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After IE Attacks, Microsoft Eyes Security Betas

Wed, 29 Mar 2006 08:35:27 EST

(CIO)

With hackers actively exploiting an unpatched bug in Internet Explorer (IE), and some users unhappy that a fix for the problem may still be two weeks away, Microsoft says it is looking at ways of providing more rapid security updates.

Hackers began circulating code that exploited this newest IE vulnerability late last week, and to date it has been used on several hundred maliciously encoded websites, according to security vendor Websense.

With Microsoft on track to patch the problem on April 11, some in the security community are saying the software giant is too slow to respond to serious threats.

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Microsoft Offers More Time on Eolas Changes

Wed, 29 Mar 2006 02:52:54 EST

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Corporate developers who are not ready for an upcoming Internet Explorer update are getting a reprieve.

The next security update for Internet Explorer, expected by April 11, is scheduled to include changes to the way ActiveX processes dynamic content. These changes will force developers to make changes to their websites and intranets, but Microsoft said Wednesday that it now plans to also release a second "compatibility patch" that will undo the ActiveX changes.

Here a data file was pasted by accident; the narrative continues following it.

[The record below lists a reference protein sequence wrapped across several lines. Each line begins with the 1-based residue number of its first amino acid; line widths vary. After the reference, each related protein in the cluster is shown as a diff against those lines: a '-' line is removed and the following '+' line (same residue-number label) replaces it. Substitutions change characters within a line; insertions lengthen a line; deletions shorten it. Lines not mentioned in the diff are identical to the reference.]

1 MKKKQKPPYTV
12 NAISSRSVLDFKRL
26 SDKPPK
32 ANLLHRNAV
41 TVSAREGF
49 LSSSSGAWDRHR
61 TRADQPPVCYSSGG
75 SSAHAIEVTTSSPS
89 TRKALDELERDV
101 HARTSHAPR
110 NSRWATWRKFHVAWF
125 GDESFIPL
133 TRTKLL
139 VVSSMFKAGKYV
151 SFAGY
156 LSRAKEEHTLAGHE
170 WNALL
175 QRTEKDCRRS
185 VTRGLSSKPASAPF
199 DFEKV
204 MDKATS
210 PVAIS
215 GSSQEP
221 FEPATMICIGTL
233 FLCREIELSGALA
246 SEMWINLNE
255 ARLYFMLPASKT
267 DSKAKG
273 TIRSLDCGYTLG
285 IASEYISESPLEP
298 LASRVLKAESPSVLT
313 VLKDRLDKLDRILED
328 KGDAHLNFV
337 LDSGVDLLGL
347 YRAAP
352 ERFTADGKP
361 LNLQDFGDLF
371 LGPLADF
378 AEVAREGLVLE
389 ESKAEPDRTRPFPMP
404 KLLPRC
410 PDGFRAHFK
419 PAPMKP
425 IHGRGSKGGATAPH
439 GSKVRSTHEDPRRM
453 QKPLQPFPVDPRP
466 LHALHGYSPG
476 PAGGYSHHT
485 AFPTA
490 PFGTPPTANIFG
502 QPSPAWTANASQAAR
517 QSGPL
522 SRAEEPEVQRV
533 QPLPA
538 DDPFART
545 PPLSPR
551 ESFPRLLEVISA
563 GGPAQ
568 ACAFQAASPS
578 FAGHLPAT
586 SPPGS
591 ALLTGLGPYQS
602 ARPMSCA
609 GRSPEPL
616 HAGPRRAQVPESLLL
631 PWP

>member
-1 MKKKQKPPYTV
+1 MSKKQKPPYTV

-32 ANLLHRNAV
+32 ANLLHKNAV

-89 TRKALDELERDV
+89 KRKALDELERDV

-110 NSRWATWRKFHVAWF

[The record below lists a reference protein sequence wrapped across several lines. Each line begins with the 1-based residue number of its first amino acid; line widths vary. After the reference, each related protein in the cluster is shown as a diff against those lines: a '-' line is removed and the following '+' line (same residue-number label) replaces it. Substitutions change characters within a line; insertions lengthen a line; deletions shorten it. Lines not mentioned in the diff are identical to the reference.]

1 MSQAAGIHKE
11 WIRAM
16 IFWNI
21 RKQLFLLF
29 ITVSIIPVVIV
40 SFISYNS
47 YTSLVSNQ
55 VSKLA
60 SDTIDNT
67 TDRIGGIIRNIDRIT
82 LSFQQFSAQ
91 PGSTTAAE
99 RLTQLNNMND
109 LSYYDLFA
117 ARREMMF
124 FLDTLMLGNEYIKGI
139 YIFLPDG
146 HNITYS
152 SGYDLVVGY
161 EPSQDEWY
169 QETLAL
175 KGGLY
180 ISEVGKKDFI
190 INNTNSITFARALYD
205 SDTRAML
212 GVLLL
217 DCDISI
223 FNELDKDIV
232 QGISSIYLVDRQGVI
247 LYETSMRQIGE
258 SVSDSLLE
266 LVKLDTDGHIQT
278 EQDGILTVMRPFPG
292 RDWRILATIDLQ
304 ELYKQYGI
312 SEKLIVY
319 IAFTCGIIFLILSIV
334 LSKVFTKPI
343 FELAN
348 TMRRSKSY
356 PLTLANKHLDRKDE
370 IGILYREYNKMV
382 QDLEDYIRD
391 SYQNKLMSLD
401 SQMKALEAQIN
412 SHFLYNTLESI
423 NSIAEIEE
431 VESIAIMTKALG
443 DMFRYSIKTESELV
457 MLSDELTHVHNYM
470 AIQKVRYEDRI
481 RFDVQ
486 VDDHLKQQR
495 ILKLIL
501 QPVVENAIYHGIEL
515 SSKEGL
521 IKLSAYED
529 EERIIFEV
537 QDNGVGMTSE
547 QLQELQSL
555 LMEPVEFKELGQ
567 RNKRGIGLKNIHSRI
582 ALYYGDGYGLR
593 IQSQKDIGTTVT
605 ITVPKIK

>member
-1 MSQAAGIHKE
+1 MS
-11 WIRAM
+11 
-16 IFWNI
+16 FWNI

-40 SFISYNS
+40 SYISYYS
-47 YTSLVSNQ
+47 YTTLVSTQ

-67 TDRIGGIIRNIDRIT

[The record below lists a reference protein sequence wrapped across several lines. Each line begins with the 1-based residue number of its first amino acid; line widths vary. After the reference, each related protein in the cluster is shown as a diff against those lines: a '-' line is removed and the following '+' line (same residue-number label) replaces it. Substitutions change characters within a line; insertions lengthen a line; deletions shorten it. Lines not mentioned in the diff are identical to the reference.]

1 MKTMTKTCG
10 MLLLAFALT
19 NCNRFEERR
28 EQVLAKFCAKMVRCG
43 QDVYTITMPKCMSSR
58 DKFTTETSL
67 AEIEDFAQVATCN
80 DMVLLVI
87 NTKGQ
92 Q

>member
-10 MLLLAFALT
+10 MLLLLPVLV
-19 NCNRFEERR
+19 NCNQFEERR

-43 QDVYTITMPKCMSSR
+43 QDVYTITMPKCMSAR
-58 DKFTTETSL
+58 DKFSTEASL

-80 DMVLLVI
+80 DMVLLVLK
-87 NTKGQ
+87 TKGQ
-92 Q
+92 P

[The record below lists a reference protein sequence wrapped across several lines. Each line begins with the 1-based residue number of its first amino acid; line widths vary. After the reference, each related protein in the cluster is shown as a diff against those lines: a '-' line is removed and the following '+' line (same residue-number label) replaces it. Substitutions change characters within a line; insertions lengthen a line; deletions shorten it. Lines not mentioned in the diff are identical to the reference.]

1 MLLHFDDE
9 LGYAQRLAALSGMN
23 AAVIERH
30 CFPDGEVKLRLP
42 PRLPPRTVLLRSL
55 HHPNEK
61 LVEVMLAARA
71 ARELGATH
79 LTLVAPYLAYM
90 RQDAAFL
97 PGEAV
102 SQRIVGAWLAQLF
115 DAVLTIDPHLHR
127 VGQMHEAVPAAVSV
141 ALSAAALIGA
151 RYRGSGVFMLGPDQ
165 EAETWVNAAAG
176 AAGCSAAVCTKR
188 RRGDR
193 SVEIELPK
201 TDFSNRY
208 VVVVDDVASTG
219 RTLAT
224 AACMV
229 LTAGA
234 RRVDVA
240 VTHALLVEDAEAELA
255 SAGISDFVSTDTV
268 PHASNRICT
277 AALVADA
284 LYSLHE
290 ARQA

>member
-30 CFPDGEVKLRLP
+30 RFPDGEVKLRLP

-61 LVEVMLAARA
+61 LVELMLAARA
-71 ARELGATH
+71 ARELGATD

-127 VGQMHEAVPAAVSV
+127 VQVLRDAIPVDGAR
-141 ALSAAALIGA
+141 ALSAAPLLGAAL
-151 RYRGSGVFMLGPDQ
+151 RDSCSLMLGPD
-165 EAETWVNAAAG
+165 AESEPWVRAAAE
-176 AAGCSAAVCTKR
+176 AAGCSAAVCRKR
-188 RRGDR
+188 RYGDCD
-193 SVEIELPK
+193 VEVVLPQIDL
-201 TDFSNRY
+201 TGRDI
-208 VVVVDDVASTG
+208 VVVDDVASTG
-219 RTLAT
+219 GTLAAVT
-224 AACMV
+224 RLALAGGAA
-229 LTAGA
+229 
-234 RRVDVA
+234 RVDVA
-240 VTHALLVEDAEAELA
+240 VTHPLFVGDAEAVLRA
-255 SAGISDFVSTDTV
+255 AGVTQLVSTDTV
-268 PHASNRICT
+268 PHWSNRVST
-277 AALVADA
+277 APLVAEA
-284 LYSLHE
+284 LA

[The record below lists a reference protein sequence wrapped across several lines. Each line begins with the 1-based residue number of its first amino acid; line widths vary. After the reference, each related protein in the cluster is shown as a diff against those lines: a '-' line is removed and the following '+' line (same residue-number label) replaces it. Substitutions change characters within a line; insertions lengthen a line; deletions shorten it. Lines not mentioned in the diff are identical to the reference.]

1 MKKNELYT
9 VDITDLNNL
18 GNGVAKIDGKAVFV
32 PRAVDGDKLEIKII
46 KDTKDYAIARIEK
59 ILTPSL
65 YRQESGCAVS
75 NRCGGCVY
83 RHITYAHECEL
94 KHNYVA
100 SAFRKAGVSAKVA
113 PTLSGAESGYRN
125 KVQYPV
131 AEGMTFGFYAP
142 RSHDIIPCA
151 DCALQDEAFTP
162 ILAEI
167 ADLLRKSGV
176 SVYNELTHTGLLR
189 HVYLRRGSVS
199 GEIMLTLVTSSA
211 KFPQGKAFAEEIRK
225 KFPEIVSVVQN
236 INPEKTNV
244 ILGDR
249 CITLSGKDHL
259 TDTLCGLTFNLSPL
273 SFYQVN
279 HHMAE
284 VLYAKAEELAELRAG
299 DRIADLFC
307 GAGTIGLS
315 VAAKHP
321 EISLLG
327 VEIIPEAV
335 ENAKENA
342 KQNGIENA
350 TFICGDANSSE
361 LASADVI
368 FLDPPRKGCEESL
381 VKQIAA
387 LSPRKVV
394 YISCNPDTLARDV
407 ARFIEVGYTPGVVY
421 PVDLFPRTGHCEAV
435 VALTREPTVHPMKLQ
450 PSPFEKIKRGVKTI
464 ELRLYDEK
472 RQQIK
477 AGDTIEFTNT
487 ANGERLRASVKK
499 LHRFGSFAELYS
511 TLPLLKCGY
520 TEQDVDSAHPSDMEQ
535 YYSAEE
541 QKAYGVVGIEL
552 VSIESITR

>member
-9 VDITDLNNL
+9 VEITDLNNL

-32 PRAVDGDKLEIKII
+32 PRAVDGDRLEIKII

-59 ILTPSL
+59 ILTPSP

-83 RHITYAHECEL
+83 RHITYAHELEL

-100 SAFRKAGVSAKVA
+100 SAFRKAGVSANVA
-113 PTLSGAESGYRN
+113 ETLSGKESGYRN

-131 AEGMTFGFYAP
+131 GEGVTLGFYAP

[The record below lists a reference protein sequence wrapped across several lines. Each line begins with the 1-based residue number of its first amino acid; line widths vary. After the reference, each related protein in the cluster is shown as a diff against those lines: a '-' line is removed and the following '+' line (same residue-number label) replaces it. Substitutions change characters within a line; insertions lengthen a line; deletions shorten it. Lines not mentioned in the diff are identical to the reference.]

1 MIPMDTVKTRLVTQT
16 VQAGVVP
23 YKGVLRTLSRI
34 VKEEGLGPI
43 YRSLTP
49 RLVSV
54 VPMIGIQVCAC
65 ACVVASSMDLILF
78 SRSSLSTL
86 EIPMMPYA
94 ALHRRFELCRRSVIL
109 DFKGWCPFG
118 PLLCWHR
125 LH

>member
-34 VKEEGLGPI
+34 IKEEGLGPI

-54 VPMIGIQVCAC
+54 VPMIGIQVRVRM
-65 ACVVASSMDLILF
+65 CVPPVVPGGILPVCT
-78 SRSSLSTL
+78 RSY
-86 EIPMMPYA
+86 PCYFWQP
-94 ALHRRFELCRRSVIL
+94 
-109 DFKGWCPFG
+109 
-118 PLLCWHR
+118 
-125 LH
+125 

Without the compatibility patch, programmers must make changes to their server software. Otherwise, Internet Explorer will force users to click on a pop-up "tool tip" dialog box before being able to interact with things like Flash or QuickTime.

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Ballmer: No iPod, Google for My Children

Wed, 29 Mar 2006 10:51:23 EST

(CIO)

According to a recent article that ran in Fortune, posted on CNNMoney.com, Microsoft Chief Executive Officer Steve Ballmer has not purchased iPods for his children, and they’re not allowed to use Google.

In response to Fortune’s question of whether Ballmer has an iPod, Redmond’s CEO said, “No, I do not. Nor do my children—in many dimensions they’re as poorly behaved as many other children, but at least on this dimension I’ve got my kids brainwashed: You don’t use Google, and you don’t use an iPod.”

The article is regarding Microsoft’s recently slouching stock price, and the emerging competition that is causing that drop.

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Microsoft Faces Another Lawsuit in South Korea

Tue, 28 Mar 2006 07:22:51 EST

(CIO)

Microsoft faces more problems in South Korea after a company sued the U.S. software giant over its bundling of Windows Media Player with the Windows operating system.

The suit was filed in the past week, just as Microsoft lodged its appeal against a December ruling by South Korea’s Fair Trade Commission (KFTC) that levied fines and other punishments on Microsoft because of its business practices in South Korea.